On Tuesday, WILL Policy Director Kyle Koenen submitted testimony to the Senate Committee on Labor and Regulatory Reform in-favor of Senate Bill 354, and on Wednesday submitted testimony to the Assembly Committee on Workforce Development on Assembly Bill 336, the Assembly companion of the bill. In addition, WILL also submitted testimony on Wednesday to the Senate Committee on Insurance, Licensing and Forestry in favor of Senate Bills 232 and 233.
Senate Bill 354 and Assembly Bill 336
As a result of the pandemic and related business closures, Wisconsin’s unemployment rate reached a high of 14.8% in April 2020. Today, the unemployment rate has dropped to 3.8%. The problem is no longer that workers can’t find jobs, but rather employers cannot find workers willing to return to work. Currently the Wisconsin Department of Workforce Development’s Job Center of Wisconsin website has nearly 110,000 jobs listed.
A likely cause of many workers remaining out of the workforce is the federal weekly unemployment bonus of $300 that workers are receiving in addition to their standard unemployment. For many, this is better money than they made while working. Last week WILL Research Director Will Flanders found that approximately 11% of Wisconsin workers could make more on unemployment than working. So in order to get Wisconsin back to work, our state ought to follow the lead of other states and end the $300 federal unemployment bonus early and this is just what SB 354 and AB 336 propose.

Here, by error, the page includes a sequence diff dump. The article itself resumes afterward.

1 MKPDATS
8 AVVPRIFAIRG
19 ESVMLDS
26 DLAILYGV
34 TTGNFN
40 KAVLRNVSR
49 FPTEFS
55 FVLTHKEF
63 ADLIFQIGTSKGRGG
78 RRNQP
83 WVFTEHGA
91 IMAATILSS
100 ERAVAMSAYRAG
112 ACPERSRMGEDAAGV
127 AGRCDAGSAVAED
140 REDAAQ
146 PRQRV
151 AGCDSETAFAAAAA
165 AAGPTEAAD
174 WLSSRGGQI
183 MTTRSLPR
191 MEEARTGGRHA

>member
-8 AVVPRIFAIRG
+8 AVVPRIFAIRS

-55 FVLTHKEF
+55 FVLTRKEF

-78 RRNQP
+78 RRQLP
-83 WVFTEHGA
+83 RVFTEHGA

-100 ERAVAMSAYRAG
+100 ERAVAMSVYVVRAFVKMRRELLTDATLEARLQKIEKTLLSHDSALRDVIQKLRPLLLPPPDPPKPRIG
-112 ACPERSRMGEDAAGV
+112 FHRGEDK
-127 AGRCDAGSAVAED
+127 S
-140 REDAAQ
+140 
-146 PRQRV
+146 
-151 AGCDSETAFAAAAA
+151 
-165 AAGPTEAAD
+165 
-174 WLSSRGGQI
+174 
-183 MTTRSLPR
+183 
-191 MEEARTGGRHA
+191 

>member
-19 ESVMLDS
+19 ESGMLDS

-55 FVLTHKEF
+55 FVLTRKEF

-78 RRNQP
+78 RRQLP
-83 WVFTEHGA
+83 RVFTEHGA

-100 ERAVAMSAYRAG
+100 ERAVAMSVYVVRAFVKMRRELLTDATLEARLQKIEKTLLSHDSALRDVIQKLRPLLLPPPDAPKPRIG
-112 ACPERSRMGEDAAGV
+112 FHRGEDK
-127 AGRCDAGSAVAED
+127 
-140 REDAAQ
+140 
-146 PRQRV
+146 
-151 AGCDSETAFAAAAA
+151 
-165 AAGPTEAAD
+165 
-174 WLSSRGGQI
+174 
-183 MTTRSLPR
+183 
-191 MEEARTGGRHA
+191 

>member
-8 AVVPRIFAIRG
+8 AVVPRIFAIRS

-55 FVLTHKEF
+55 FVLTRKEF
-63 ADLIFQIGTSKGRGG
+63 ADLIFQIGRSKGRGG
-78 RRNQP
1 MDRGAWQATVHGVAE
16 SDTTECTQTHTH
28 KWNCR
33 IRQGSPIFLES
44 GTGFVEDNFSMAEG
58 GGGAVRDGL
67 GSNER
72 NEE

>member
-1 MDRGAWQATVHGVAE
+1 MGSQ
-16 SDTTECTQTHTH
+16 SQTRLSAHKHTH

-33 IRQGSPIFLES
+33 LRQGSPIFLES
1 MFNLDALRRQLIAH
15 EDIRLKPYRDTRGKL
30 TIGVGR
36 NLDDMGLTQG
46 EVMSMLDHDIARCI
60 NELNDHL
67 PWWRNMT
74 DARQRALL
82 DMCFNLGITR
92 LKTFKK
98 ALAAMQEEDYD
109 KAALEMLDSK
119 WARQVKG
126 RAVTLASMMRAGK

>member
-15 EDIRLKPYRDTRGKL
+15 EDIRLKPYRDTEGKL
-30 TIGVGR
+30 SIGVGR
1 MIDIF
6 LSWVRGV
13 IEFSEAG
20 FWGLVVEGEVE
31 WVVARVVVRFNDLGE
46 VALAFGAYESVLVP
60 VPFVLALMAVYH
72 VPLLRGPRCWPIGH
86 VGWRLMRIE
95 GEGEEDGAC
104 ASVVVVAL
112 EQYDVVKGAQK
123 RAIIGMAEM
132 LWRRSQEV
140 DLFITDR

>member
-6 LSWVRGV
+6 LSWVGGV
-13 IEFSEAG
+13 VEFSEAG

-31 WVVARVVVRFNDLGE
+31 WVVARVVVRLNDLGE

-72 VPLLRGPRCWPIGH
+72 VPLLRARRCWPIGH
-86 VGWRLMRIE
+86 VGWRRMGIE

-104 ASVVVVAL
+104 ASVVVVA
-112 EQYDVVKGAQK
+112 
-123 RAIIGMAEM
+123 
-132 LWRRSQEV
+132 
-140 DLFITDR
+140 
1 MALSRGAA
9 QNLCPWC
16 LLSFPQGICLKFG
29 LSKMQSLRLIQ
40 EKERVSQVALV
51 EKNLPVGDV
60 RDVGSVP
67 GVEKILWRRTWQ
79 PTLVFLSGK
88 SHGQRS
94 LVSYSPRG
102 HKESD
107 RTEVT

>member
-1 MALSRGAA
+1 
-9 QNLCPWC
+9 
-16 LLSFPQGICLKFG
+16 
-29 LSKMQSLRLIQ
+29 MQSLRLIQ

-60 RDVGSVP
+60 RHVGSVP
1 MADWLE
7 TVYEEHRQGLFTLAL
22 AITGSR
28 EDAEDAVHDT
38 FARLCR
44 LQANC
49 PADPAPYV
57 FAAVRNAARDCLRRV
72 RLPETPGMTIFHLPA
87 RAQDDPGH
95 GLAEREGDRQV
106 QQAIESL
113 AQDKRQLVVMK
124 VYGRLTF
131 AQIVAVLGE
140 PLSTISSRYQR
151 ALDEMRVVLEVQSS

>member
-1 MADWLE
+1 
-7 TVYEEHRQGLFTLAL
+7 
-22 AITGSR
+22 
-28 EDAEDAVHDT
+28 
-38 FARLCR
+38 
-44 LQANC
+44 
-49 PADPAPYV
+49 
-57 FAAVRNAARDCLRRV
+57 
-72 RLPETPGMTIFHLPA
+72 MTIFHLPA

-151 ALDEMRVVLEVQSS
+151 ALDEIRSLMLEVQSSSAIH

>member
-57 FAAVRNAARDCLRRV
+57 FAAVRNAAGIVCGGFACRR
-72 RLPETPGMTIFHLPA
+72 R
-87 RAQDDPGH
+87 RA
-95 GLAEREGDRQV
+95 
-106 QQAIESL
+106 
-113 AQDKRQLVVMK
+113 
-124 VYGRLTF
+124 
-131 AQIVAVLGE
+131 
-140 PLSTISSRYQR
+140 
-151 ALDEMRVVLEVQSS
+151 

Find our submitted testimony for SB 354 HERE.
Senate Bill 232 and 233
SB 232 and 233 are both prudent reforms that would streamline occupational licensing review in Wisconsin. Currently to receive most licenses, individuals are forced to wait for the review and decision from a credentialing board. The problem is that many boards meet infrequently. Whether it’s one month between meetings or three months, individuals waiting to be credentialed are not able to perform their jobs until these boards meet and approve their paperwork.
SB 232 creates a process for the Department of Safety and Professional Services (DSPS) to issue temporary licenses that individuals can use to practice their profession until the credentialing board approves their paperwork.
SB 233 allows the credentialing board for any given profession to delegate their credentialing authority to DSPS. This delegation makes sense because the department has the capacity and ability to process licenses at a much more rapid pace than the credentialing boards do. This would not only streamline the occupational licensing process, but also make better use of taxpayer dollars.
Find our submitted testimony for SB 232 and 233 HERE.